as Raki said though, it really does depend. the thing about writing is you have to describe everything. i figure the more descriptive you are the better you can tell the story.
     
  4. Terry D
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    Terry D Active Member

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    This is not proper sentence structure. It is all one sentence so you should not capitalize 'she'.

    "Let's go!" she yelled, as she unlocked the car.

    or

    She yelled, "Let's go!" as she unlocked the car.
     
  5. ShortBus
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    ShortBus Member

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    thanks.

    ive always been a bit confused on that.

    do you know why it is like that?

    it seems like the punctuation for the quotation is a glorified comma.

    i remember when i 1st started writing i would use commas in stead of .?!

    thanks for correcting me (i like to learn) but if you can give some input explaining "why" that might help us out too.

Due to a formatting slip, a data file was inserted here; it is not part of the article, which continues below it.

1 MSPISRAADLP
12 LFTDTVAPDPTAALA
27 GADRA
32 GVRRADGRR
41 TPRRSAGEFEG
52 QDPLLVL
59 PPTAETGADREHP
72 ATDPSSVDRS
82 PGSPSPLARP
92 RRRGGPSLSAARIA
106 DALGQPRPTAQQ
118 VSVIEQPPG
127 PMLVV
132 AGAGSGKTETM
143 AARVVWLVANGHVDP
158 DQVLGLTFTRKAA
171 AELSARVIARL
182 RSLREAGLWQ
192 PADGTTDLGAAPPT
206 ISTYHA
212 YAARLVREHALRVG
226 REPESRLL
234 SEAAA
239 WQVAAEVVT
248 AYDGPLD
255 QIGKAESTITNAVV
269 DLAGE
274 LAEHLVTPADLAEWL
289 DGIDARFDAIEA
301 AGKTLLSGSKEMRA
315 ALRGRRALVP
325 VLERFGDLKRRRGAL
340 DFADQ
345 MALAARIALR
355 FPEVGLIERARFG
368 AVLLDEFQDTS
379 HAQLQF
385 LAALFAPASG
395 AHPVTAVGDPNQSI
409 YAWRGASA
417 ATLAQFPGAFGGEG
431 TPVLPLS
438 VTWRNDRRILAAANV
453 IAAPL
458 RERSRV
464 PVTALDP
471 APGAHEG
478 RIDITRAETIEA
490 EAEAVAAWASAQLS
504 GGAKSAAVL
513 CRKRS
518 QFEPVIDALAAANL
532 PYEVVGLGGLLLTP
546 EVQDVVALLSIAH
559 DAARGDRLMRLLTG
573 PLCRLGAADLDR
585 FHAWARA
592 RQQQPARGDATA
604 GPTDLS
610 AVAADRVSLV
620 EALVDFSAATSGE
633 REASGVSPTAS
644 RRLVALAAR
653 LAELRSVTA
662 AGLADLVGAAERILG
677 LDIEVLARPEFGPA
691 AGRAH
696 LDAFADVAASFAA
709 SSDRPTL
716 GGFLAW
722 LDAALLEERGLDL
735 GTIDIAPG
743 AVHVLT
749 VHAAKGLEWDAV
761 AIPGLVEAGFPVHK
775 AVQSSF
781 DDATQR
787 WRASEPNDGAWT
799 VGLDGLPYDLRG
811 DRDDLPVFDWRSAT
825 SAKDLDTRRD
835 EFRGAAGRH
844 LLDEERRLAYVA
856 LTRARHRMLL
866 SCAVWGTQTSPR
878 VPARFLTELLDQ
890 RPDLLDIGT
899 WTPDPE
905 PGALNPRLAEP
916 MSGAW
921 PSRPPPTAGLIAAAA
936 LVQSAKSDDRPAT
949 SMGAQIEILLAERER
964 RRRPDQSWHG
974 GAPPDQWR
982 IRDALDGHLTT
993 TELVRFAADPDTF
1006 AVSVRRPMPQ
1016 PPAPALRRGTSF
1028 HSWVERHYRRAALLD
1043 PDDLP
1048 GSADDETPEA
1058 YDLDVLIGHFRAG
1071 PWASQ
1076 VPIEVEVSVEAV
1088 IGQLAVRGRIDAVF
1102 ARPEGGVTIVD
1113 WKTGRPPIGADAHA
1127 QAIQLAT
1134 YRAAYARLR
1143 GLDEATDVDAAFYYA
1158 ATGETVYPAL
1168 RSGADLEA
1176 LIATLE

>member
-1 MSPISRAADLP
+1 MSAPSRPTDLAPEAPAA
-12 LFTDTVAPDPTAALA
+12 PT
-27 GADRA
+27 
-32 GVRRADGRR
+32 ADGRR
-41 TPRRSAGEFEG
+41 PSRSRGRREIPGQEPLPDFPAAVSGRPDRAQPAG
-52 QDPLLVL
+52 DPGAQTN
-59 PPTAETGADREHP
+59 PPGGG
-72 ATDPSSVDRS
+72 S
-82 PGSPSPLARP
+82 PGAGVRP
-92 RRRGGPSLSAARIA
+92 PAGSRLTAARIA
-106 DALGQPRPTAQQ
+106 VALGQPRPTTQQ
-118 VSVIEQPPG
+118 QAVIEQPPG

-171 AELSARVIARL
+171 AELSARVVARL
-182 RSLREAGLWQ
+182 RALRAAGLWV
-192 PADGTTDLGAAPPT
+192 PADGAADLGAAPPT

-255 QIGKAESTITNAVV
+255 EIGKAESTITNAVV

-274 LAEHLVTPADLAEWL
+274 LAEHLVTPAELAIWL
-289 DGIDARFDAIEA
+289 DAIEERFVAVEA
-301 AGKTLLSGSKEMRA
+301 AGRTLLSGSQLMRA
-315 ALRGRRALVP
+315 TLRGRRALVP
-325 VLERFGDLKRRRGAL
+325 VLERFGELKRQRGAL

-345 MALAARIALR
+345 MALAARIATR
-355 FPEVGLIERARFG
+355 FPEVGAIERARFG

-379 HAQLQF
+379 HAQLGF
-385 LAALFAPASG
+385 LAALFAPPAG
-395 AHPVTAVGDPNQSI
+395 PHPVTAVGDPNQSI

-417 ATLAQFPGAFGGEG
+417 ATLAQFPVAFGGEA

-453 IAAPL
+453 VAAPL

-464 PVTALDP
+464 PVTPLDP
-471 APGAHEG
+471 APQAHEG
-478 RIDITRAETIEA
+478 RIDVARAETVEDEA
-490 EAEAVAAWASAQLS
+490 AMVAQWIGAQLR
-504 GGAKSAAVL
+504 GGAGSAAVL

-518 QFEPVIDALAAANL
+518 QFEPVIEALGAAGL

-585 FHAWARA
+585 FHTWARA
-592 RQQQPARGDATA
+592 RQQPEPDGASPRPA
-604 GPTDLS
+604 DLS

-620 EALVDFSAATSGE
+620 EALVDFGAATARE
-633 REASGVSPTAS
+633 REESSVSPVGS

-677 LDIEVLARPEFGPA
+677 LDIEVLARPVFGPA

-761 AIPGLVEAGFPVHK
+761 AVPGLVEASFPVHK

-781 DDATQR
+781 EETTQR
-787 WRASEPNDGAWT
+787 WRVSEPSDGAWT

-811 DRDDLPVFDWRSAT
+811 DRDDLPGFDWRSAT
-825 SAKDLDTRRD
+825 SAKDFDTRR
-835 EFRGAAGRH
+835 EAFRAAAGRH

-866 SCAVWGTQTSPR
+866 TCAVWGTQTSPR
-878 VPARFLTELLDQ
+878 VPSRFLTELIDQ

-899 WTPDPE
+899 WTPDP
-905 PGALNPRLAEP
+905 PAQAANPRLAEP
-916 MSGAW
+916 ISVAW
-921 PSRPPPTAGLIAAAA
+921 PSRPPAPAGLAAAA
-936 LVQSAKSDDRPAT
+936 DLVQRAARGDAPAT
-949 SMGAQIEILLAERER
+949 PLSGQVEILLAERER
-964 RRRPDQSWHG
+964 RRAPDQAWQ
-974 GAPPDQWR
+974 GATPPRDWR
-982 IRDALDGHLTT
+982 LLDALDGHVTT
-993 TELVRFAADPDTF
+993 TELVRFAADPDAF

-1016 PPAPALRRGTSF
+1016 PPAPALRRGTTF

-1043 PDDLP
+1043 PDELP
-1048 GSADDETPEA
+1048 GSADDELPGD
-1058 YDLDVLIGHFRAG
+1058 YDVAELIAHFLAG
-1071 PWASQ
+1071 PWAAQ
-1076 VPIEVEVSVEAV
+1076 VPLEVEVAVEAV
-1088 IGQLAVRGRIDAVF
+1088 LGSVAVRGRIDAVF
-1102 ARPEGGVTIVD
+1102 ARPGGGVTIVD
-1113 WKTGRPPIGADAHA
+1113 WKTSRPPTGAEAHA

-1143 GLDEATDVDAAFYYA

6. Terry D
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    Terry D Active Member

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    When using a quote with a dialogue tag (he said, she replied, he asked, etc.) the quote and the tag are all part of the same sentence so there is no need to capitalize the tag. Thinking of the punctuation mark inside the quotation marks as a "glorified coma" is a good way to look at it.
     
  7. ShortBus
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    ShortBus Member

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    thanks for the explanation. now i know how to write dialogue properly and now i understand why it is like that. Thanks again.
     
  8. TWErvin2
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    TWErvin2 Contributing Member Contributor

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    Fiction Factor published an article I wrote that covers most of what you'll need to know: Dialogue Basics

    Terry
     
  9. NaturalSoles
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    NaturalSoles New Member

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    Thanks for clearing some things up, but I'm confused on the placement of a period or comma in the non-spoken area of these two passages: